AR is continuing to gain ground in the healthcare industry, as an excellent tool that provides guided digital assistance and supports education. The major advantage of this technology is, without doubt, its mobile accessibility, which helps bring dimension and 3D perspective into medical processes.

But AR doesn't simply stop there. With the availability of AR and MR headsets like Microsoft Holens 2, Magic Leap, VARJO XR3 and Vuzix Blade, surgeons can use augmented reality inside an operation room (OR). AR's capability to enhance surroundings with digital overlays can be greatly beneficial even during procedures. 

Then there is virtual reality. This immersive tool helps healthcare professionals advance in education and training, making it possible to interact remotely and simultaneously from any point on the planet. A major advancement of software engines like Unreal and Unity has allowed developers to build hyper-realistic experiences.

It has become possible to recreate entire ORs with full sound, functioning and responsive equipment, realistic virtual patients, hand tracking and natural procedure interactions. The immersive solutions allow healthcare workers to collect performance data, analyze it, evaluate it and even provide feedback. This has been made possible with the advancement of VR headsets, such as the Oculus Quest 2, HTC Vive, Varjo XR-3 and Pico Neo 2 Eye, to name a few. VR makes it possible to submerge and feel natural within virtual experiences in a matter of minutes.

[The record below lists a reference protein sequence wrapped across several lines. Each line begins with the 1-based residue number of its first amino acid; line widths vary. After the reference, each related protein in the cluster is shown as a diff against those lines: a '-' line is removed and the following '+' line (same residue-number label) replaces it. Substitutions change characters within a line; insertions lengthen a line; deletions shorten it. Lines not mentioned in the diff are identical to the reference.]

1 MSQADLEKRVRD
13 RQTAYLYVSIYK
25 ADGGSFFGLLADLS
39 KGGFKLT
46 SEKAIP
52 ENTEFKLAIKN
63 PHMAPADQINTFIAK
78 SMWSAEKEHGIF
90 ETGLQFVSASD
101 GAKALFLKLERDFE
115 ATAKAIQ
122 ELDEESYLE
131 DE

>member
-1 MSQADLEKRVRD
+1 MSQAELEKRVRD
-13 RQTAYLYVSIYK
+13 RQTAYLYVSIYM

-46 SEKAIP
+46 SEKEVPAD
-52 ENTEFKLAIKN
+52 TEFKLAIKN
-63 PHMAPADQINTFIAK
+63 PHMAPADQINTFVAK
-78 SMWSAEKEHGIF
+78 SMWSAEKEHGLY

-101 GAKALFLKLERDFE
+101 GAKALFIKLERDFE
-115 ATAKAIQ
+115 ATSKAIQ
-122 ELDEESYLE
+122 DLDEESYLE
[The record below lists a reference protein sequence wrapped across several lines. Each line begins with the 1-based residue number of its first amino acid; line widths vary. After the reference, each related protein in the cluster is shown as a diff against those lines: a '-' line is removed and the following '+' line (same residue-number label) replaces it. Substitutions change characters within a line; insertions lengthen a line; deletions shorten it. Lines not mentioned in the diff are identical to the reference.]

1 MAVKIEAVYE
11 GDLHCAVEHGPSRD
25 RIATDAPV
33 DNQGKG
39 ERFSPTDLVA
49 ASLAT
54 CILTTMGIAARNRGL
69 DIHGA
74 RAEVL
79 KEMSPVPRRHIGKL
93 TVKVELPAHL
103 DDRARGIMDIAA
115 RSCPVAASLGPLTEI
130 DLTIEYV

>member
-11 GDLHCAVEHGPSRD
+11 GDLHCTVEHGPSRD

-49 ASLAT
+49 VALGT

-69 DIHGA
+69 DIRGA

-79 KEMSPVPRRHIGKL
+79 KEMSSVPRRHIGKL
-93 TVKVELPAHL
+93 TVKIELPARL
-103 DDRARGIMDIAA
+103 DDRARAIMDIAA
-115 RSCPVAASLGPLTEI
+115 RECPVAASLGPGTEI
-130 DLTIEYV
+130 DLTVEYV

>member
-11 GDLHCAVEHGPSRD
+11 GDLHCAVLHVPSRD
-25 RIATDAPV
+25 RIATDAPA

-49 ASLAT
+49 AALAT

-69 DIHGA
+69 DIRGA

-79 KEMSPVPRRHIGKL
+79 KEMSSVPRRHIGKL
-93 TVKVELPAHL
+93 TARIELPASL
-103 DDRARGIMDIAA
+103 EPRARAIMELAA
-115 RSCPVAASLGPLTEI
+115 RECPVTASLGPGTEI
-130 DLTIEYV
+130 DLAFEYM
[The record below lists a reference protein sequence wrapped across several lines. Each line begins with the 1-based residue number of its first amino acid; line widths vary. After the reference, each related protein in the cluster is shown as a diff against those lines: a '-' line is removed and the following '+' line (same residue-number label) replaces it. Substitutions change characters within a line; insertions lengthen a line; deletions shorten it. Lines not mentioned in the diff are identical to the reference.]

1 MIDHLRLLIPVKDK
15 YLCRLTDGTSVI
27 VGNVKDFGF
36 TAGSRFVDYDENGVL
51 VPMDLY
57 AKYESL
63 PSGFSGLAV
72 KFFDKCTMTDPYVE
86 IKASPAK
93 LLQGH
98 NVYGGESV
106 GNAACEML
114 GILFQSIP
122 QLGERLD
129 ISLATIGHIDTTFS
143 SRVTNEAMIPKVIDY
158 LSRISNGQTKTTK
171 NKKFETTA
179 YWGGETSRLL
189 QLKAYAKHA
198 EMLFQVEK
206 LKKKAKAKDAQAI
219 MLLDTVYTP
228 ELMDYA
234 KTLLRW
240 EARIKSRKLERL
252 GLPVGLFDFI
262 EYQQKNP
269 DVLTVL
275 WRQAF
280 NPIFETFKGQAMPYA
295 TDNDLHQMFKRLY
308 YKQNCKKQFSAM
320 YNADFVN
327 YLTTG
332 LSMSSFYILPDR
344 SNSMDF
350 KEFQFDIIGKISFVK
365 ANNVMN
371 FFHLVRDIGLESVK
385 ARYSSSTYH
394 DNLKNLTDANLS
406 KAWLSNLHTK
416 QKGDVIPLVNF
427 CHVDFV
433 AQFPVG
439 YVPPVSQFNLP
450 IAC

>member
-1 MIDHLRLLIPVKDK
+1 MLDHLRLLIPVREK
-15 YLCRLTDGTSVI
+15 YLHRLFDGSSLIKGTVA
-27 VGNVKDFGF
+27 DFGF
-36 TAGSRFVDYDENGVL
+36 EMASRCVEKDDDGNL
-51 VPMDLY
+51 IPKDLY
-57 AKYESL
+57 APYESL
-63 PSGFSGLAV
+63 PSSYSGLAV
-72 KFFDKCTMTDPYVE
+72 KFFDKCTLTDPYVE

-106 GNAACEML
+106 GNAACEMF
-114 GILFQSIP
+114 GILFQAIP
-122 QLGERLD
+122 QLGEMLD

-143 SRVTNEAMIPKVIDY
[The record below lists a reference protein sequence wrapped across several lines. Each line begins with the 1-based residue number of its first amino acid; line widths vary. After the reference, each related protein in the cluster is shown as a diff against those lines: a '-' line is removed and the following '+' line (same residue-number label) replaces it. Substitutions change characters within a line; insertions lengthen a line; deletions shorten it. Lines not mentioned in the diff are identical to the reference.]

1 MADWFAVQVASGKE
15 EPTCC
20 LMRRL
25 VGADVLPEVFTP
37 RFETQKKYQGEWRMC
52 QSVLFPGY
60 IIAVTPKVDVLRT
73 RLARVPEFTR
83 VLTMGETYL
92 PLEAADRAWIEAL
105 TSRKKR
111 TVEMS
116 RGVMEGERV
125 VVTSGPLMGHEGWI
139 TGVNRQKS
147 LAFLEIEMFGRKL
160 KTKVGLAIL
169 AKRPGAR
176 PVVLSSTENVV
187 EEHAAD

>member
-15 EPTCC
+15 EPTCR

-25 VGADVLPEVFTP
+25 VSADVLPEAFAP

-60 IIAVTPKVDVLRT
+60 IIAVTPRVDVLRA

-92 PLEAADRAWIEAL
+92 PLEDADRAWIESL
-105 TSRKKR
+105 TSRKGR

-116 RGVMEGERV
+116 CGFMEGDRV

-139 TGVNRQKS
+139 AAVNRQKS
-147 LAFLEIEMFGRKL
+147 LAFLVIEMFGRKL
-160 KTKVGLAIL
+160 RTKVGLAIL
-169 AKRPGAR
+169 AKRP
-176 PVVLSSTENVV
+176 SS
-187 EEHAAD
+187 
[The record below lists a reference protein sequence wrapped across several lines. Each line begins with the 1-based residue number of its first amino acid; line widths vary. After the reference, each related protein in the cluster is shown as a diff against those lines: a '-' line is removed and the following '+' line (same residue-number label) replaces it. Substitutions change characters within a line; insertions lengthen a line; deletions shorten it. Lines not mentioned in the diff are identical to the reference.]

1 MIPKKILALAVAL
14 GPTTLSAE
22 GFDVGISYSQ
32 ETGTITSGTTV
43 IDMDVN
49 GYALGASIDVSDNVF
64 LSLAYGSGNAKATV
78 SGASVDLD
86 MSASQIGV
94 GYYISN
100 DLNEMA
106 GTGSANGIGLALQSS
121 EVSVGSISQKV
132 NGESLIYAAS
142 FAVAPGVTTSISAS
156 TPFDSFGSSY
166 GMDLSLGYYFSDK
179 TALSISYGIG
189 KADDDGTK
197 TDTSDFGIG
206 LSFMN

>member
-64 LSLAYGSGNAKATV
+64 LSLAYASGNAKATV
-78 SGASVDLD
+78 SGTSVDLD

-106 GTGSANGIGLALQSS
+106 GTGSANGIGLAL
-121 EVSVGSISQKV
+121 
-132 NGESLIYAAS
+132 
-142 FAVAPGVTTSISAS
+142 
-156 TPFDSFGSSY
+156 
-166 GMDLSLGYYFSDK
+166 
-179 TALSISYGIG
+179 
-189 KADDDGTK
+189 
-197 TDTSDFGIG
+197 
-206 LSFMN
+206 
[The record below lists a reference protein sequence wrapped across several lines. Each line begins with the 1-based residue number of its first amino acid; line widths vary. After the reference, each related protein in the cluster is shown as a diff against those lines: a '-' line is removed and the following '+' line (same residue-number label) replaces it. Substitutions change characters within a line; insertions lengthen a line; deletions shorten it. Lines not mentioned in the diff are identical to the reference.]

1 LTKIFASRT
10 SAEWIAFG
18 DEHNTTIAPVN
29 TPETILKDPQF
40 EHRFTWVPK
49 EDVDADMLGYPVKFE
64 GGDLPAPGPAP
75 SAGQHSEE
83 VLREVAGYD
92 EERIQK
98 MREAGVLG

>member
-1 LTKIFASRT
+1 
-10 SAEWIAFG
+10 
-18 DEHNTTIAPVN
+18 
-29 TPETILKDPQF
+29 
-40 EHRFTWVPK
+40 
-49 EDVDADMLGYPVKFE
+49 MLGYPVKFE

Lastly, we have mixed reality, which combines parts of both AR and VR technologies. From the immersive technology perspective, it is the go-to tool for healthcare professionals when there is a need to both enhance real objects with digital capabilities as well as interact with them during the procedure or training. MR devices like the Hololens 2, Magic Leap and Varjo XR-3 submerge users into a combination of real and digital environments, bringing maximum realism to both training and operation room experiences. These high-fidelity devices are equipped with eye-tracking, gaze and gesture control, as well as speech-to-action interaction. The extended field of vision brings technology-assisted procedures and training experiences to a new level. 

Additionally, mixed reality platforms, like Microsoft Mesh, now allow healthcare professionals to perform procedures while simultaneously interacting with their remote colleagues and data display holograms for additional assistance in real time.

Even though we are at the threshold of a new beginning that requires healthcare to become more accessible, remote and safe, we have all the tools to make it happen in the post-pandemic reality. The possibilities are truly unlimited, which makes potential performance and learning enhancements just a matter of selecting the right immersive technology.  

Author: Alex Dzyuba, Lucid Reality Labs Founder & CEO | Original article published on Forbes.